I really do take my hat off to her, because sometimes I see kids who remind me a bit of myself and people just treat them like a problem to be managed. I'm so lucky to have a Mum who enjoyed me and fought my corner.

Bessie123 Mon 11-Mar-13 03:07:47

I was also a gifted child - my dad used to make me read The Times newspaper to dinner guests when I was 2 as a massive show off party trick. I used to have trouble with social cues. I still do, actually - I'm not very canny in social situations, and my mum used to think I was asd, although I am not. I am fine socially, I have lots of friends etc, but I can be a bit dense re picking up on social nuances. I also think I have ADD, which may impact.

Btw, I ended up being v bright, rather than gifted. When I last did an iq test, as a teenager, it was 166, which I don't think qualifies you to rule the world or anything, I think it is brighter than average but not genius. So I'm not sure how much the 'gifted' label means.

Imaginethat Mon 11-Mar-13 08:52:23

I think it depends on the gift as such. I remember my little brother doing intricate paintings, roses with each petal defined etc, at 3, something I still can't do. He is now... an artist.

sittinginthesun Mon 11-Mar-13 14:36:51

Not sure whether you'd class my boys as "gifted", but both v. bright. Both aware of numbers and colours at a very early age.

I was concerned about my eldest at 2-3 years. He was very sensitive, poor eye contact, could not stand enclosed spaces (I couldn't take him into a shop, for example). He spent most of his time in various imaginary worlds, had horrific nightmares, would sit on a mat at nursery and refuse to join in because he was "on another planet with his real friends").

He's 9 now, working 2-3 years ahead in all subjects, sociable, sporty, popular, confident, large group of friends.

I guess you just have to watch, support and see.

cory Mon 11-Mar-13 21:06:57

Gifted can mean so many different things.

Dd almost totally uninterested in numbers (and still is). But was very verbal, could understand complicated reasonings, used different tenses and understood about the past and the future earlier than any other children I knew, could argue the hind leg off a donkey, always asking questions and challenging what we said (how do you know? did you read it in a book? did you read it in the papers?). Always very interested in people, made up stories, had pretend friends, lied quite convincingly.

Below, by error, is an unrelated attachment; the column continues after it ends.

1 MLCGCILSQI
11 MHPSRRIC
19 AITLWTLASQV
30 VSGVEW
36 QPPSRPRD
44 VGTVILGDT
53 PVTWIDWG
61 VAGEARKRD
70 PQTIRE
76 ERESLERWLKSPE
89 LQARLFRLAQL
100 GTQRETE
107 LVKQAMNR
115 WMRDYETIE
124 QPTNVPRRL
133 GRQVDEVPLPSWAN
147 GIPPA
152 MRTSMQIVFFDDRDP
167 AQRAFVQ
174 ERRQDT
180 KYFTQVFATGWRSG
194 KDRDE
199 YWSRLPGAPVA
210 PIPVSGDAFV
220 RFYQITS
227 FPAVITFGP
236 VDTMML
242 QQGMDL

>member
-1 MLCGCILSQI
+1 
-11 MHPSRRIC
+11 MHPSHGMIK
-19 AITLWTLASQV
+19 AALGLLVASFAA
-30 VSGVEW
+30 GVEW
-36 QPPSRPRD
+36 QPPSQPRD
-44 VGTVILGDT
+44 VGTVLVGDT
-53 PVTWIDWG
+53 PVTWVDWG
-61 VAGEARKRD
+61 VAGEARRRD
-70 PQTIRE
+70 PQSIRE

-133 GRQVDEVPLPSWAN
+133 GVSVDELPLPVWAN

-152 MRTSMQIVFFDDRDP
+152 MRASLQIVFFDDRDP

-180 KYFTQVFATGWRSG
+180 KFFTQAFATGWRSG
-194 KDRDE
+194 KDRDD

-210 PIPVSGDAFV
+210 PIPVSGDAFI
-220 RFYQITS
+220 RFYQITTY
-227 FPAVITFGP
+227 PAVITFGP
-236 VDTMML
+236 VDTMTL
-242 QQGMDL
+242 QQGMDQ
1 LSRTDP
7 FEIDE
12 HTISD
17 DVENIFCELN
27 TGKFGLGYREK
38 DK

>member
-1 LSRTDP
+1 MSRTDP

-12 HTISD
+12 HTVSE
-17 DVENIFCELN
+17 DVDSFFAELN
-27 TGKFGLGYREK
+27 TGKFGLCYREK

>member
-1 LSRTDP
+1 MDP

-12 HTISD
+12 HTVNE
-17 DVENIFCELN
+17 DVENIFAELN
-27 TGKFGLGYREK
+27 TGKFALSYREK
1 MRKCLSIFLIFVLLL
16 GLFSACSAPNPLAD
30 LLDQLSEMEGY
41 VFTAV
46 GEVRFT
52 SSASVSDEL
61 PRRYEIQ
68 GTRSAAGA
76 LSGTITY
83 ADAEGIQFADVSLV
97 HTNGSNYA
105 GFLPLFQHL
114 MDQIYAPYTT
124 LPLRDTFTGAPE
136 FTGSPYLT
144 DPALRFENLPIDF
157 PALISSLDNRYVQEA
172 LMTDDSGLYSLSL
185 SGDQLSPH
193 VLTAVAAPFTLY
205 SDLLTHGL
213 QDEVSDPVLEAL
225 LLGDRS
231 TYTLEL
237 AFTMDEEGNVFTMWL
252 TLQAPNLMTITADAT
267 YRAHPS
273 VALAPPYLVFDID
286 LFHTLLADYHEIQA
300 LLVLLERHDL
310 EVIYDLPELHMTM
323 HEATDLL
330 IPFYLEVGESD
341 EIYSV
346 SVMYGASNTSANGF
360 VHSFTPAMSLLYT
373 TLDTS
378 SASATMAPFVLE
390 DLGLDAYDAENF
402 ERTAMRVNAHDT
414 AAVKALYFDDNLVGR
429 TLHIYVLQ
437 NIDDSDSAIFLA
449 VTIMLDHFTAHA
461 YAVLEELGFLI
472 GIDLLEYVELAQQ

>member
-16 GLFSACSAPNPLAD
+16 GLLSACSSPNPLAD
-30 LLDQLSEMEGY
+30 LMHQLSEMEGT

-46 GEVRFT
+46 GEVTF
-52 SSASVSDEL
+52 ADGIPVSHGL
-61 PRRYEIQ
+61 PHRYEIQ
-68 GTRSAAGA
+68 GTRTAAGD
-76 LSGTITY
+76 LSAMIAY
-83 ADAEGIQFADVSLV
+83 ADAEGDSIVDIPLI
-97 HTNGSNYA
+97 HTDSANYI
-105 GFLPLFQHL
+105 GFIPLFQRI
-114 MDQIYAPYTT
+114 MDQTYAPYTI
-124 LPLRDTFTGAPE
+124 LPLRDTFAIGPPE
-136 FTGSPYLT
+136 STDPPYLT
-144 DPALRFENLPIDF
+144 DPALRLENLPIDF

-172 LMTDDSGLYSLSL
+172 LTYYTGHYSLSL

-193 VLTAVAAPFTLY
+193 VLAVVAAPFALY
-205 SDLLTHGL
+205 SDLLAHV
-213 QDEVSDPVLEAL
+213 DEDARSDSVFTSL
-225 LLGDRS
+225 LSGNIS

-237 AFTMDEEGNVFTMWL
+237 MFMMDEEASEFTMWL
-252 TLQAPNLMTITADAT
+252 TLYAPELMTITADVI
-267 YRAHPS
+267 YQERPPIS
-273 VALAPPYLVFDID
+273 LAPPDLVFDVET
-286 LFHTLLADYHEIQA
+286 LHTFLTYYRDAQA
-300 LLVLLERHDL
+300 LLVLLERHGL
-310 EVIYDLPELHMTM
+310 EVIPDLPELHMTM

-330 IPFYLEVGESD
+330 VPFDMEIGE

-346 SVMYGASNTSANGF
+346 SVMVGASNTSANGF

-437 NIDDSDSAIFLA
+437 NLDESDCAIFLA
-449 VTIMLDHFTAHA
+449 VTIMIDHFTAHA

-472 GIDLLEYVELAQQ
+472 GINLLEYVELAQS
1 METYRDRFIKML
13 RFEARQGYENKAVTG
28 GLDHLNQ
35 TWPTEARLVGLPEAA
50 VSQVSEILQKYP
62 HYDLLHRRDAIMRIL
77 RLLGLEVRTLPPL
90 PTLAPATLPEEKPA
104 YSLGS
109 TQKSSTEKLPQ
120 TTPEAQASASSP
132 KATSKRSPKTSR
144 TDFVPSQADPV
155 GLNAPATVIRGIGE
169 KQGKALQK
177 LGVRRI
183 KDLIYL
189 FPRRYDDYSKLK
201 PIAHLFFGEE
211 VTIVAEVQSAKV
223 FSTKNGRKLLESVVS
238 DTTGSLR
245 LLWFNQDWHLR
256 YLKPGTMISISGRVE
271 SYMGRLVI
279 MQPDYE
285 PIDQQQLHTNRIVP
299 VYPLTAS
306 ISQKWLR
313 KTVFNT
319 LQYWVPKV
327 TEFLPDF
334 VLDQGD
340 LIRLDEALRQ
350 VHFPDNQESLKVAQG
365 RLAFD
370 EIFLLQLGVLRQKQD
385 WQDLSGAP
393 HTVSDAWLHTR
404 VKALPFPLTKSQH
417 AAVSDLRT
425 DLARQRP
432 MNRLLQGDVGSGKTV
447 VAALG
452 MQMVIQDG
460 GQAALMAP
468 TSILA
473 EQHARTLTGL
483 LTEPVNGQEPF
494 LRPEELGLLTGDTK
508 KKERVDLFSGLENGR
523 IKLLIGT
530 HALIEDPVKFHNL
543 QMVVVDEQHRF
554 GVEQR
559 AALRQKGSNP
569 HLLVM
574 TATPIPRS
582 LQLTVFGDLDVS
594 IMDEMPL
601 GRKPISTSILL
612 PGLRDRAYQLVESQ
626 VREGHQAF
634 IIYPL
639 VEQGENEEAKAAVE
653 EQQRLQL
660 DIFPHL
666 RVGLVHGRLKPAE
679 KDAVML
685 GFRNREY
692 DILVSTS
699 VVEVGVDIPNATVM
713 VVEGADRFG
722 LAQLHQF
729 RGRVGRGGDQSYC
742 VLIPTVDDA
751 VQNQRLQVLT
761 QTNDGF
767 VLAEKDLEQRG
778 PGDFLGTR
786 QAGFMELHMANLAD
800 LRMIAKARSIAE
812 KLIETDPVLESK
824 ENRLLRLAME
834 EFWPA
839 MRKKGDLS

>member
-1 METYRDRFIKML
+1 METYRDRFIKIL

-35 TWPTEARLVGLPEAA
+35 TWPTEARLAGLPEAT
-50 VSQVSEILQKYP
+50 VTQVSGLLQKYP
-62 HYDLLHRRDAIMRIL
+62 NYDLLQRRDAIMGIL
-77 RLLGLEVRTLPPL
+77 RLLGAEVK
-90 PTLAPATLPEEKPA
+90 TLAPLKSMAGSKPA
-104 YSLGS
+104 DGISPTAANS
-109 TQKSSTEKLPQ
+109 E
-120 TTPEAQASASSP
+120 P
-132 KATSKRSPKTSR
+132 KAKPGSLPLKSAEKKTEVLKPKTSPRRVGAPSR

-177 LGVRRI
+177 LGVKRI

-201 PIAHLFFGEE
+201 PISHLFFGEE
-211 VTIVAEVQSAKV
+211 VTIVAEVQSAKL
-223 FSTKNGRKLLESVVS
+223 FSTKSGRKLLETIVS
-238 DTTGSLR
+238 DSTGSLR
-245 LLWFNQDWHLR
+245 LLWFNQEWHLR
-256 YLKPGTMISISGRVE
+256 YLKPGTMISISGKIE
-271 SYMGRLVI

When ds came along a few years later I couldn't understand what was wrong with him: he didn't seem to get what I was saying or get the point of my anecdotes (errr yeah, that's because he's a normal 2-yo).

ChazDingle Tue 12-Mar-13 20:17:15

hi again thanks for all the comments. I've also had a lot of comments on the special needs board which are really useful. Guess it is just a question of wait and see

TrucksAndDinosaurs Wed 13-Mar-13 19:50:01

Chaz,my thanks for this thread. Very similar position to you and awaiting possible Dx of 2.3 yo DS who doesn't quite fit PDD or ASD or AS but is under investigation for them. 2.5 filmed session with educ. Psych. on Monday,filled in loads of questionnaires, seen developmental paed and now waiting for results and recommended interventions.

Thing is, DS just doesnt fit the triad of impairments for PDD/ ASD. H can cope with routine changes. He does do facial expressions and recognize them n ohers. He jokes, laughs, is silly for fun. Wide, not narrow range of interests, no stimming, good fine and gross motor skills, no sensory issues, eating issues, no health problems...but play is VERY self contained and can be highly focused for long stretches on whatever he is into, and he is socially absolutely not interested in other children and very shy with strangers. He is an only child.

It's all social problems. No natural smiling up, sharing and showing, no automatic collaborative reciprocal gaze, often chooses not to respond to name, ignores social overtures etc. But can be happily social with parents and trusted adults on his own terms. Treats play like fascinating work and gets annoyed if interrupted from concentrating. Cannot get enough of books. Wants to learn, learn, learn. Was terrible as a baby, wouldn't sleep, reflux, woke every two hours round the clock,screamed with frustration. Once he could communicate and run about he became so much happier. But he is not like his peers, won't play with his peers or even look at them or play near them, he stands out as the odd one out at playgroup, rhyme time, the park...he is off on one, not interested in anything other than what he is into.

Very very fast to learn anything he is interested in, astonishingly good memory for routes, stories - will fill in missing words of a story if i pause - without looking at book, after hearing it read only 2-3 times, and can still do so a week later. He can recognize words in a book and read them, can say numbers up to 50 if shown them, counts to ten and back again, counts up to six objects on a plate and can recognize if one or more removed and give new total, knows colours, shapes, various dinosaurs and all the trucks, started to talk in 2 word sentences at 2, now at 2.3 uses tenses, pronouns, plurals, dozens of verbs and adjectives, language is BOTH functional and echolalic - sometimes he seems very ASD, other times he is chattering on like a normal very verbal toddler, giving me a commentary on what he is doing, making conversation.

So I dunno. I just do not know. I mean, he's only 2. But all indications are early intervention can have huge benefits. He is meant to start pre school in September and at the moment I think he will HATE it. I need to help him cope. We manage fine with me devoting my waking hours to looking after him but how will he cope with the real world?

Sorry epic post.

Join the discussion

Registering is free, easy, and means you can join in the discussion, watch threads, get discounts, win prizes and lots more.

Register now »

Already registered? Log in with: